By far the most mentioned monument is this statue by Charles Y. Harvey in Worcester, Massachusetts, which has become far more famous than its original intention, to honor a prominent lawyer. "This is known as 'turtle boy' in my town of Worcester," says Heeroyuyzero. "Also known as the Burnside fountain. It's supposed to be a boy riding a sea turtle but how the hell this was never seen as anything other then a boy getting down and dirty with a turtle blows my mind." Thanks for similar sentiments from ernesto3030 and Zack Danger and Ben Hebert and Wavy_Gravy, all of you, sickos.
"One of the most overlooked monuments in the Chicago area are Site A and Plot M in the Palos Forest Preserve, Palos Park, IL," says Bikebot6000. "Site A is where the first nuclear reactor CP-1 was rebuilt as CP-2. Another reactor, CP-3 was built next to it and is the first heavy water modulated reactor—the earliest version of todays modern nuclear reactors. Plot M is in the same area and was used for burning low level radioactive waste—probably stuff like test animal remains and protective bunny suits. I'd been living in the south suburbs for 15 years now and only until a few years ago did I find out about the significant nuclear research I had been mountain biking over." Bonus: Head into Chicago to get the rest of the story, says Michael Walsh: "If you visit the University of Chicago you will see a somewhat skull shaped monument to the first self-sustaining nuclear reaction, achieved by Enrico Fermi in the university's squash court as part of the Manhattan Project."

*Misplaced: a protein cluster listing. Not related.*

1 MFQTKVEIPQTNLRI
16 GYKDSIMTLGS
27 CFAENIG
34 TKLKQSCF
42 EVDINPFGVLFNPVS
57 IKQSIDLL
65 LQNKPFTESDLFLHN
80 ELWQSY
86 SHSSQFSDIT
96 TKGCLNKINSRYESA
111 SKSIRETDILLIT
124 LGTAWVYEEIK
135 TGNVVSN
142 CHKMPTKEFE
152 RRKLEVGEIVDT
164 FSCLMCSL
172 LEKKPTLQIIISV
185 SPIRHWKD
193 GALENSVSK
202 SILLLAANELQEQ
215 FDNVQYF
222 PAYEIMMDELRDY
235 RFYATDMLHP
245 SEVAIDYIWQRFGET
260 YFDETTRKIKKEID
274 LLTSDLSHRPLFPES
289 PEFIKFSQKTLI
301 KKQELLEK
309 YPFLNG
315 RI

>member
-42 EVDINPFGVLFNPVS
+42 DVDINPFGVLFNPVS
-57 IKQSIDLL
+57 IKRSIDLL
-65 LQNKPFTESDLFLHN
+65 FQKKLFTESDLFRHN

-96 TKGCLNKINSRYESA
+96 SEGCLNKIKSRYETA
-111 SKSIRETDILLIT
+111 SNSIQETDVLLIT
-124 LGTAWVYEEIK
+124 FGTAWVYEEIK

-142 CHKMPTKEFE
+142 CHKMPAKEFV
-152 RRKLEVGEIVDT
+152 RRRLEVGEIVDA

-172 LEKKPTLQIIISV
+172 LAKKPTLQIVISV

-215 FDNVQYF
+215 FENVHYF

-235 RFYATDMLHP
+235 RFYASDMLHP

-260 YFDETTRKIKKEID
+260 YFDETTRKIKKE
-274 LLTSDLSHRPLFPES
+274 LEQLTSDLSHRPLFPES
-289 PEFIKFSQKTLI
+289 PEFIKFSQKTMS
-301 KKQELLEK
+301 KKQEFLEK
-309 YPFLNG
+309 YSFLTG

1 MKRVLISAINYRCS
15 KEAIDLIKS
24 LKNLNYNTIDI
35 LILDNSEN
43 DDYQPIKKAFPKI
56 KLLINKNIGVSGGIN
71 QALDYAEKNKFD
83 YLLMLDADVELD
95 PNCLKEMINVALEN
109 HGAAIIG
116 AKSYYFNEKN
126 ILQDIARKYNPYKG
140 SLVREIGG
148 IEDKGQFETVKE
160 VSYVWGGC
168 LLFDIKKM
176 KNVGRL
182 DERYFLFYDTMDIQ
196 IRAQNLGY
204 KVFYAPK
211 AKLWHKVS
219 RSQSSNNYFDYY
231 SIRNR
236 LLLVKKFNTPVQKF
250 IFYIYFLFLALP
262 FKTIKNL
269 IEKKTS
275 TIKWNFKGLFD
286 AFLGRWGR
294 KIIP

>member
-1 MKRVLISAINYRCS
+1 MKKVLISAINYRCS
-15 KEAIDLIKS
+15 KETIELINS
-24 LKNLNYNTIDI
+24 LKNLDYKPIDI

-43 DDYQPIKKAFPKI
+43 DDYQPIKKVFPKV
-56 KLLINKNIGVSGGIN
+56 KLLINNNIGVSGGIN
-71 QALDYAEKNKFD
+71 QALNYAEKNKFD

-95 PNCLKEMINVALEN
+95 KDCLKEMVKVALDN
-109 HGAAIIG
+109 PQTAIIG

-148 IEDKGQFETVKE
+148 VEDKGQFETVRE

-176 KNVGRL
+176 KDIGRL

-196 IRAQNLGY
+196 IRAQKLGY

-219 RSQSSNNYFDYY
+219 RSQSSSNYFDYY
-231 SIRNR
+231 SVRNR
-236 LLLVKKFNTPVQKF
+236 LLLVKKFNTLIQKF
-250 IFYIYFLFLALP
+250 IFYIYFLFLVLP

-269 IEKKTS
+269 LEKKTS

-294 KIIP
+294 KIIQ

"This right here. It just oozes weird. It's a block and a half from my apartment," says BoxFullofSharpObjects. This sculpture depicts screenwriter and author Dalton Trumbo, who wrote Spartacus and Roman Holiday and hailed from Grand Junction, Colorado, where you can find this bathing man today. Trumbo was one of the Hollywood Ten, accused of Communist activity. And he apparently liked to work in the tub.